The rumour goes that humans experience a curious calm in the expansive seconds after falling from a great height, before striking the ground below. It’s an idea that DICE, the Swedish creators of Mirror’s Edge: Catalyst, reject. Misjudge a leap from one of the game’s stratospheric towers to the next and lithe, freerunner protagonist Faith will flail her arms in terror while the scenery zips past. The camera fades out before she lands, like a spilled purse, but even in snapshot these falls provide the game’s most vivid moments. Video games demand peril in order to remain urgent. A game played out on sky-scraping rooftops is almost constantly perilous, constantly urgent.
Giddying, too, as veterans of the 2008 Mirror’s Edge – to which Catalyst is a long-awaited sequel – can attest. This is parkour played out in first person, with all of the wobbly camera work that entails. one button, for example, allows you to break a fall by launching Faith into a tumbling roll. The wheeling sky has a certain nauseating effect. Still, the free-running works far better than you might suppose. As Faith sprints between objectives, leaping over obstacles, sliding under beams, charging through doors and, later, swinging between platforms using a rope, play finds a punchy rhythm. Most objectives are timed (deliver this USB stick to a lady standing beneath that bridge, for example) and so it becomes a game of reactions as you tap the appropriate commands to overcome each incoming obstacle, like Guitar Hero played on a crane. At its best, Catalyst replicates the feel of those YouTube clips of Ukrainian crane-runners, combining athleticism, grace with formidable danger.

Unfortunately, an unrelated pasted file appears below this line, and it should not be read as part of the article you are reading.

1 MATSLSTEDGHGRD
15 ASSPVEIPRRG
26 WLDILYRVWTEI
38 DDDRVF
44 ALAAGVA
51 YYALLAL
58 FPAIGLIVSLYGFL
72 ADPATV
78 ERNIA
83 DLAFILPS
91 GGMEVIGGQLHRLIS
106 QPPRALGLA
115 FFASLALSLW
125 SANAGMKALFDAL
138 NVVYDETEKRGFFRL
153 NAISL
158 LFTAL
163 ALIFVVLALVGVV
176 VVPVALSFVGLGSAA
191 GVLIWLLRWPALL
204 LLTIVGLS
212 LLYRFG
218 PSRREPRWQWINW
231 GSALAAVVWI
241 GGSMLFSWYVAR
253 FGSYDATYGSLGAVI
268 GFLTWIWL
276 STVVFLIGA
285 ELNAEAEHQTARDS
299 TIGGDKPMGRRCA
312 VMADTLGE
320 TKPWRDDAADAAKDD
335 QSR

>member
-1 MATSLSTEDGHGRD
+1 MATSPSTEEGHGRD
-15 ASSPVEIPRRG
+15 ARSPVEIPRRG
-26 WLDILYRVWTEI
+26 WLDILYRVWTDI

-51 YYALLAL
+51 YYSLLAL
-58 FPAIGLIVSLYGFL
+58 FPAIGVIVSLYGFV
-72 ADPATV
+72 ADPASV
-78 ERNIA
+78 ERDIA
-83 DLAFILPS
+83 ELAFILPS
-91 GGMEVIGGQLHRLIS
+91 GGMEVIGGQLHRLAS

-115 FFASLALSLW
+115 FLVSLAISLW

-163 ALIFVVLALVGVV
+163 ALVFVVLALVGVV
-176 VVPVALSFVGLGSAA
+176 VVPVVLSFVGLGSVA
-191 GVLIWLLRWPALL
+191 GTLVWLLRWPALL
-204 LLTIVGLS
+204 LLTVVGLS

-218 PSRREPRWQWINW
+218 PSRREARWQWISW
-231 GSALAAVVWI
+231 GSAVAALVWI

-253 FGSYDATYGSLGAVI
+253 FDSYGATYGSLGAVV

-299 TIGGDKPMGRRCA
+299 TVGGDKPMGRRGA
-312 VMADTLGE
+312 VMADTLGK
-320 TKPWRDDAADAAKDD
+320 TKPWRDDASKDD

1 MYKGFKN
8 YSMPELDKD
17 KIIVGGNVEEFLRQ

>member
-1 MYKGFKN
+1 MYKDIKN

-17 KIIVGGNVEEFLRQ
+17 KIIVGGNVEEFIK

There are problems, however. Unarmed combat is painfully awkward in the first-person perspective. The overblown lunges and sideswipes render these fight scenes almost comedic. It’s possible to barge past most guards, but some of the main missions require you to clear a room before you’re allowed to move on. The futuristic city is, with its acres of white surfaces and swathes of glass, eminently stylish, but it is also indistinct. There are few landmarks by which to find your bearings; rather, you dutifully follow the red mist that leads to your next chosen mission, which is a bit of a missed opportunity in such a good-looking, urban open world locale.
A half-hearted upgrade system allows you to augment Faith’s abilities as you earn experience points for completing tasks. Most of the important abilities are, however, unlocked from the off, so there’s little incentive provided there. A littering of meaningless collectibles (which, as in the Assassin’s Creed series, weary the explorer’s heart, rather than inspire it) and a limp story complete the disappointing façade. For years fans have clamoured for a sequel to a game that showed blemished potential in 2008 and, while Catalyst does deliver, it also repeats many of its predecessor’s mistakes. But its shortcomings never quite obscure the fact that, beneath the frontage, this is a game built on sturdy foundations, ones that ably support the weight of its star.
Stylish, quirky and, at its best, an exhilarating recreation of the thrills and dangers of freerunning, Mirror’s Edge Catalyst is dragged back to the ground by some ill-fitting designs.